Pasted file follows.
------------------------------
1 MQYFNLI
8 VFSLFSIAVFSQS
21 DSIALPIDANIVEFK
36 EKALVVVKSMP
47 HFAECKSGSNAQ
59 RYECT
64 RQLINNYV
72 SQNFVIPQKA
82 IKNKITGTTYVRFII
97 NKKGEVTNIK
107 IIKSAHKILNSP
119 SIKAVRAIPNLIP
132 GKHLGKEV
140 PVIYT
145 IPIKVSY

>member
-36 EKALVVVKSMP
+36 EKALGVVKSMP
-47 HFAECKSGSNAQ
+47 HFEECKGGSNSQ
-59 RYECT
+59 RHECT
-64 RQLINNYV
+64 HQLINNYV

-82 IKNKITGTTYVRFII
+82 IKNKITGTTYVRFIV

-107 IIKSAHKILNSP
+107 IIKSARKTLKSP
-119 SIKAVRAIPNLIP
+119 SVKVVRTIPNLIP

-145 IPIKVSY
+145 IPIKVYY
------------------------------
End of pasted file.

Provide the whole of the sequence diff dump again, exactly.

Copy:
1 MQYFNLI
8 VFSLFSIAVFSQS
21 DSIALPIDANIVEFK
36 EKALVVVKSMP
47 HFAECKSGSNAQ
59 RYECT
64 RQLINNYV
72 SQNFVIPQKA
82 IKNKITGTTYVRFII
97 NKKGEVTNIK
107 IIKSAHKILNSP
119 SIKAVRAIPNLIP
132 GKHLGKEV
140 PVIYT
145 IPIKVSY

>member
-36 EKALVVVKSMP
+36 EKALGVVKSMP
-47 HFAECKSGSNAQ
+47 HFEECKGGSNSQ
-59 RYECT
+59 RHECT
-64 RQLINNYV
+64 HQLINNYV

-82 IKNKITGTTYVRFII
+82 IKNKITGTTYVRFIV

-107 IIKSAHKILNSP
+107 IIKSARKTLKSP
-119 SIKAVRAIPNLIP
+119 SVKVVRTIPNLIP

-145 IPIKVSY
+145 IPIKVYY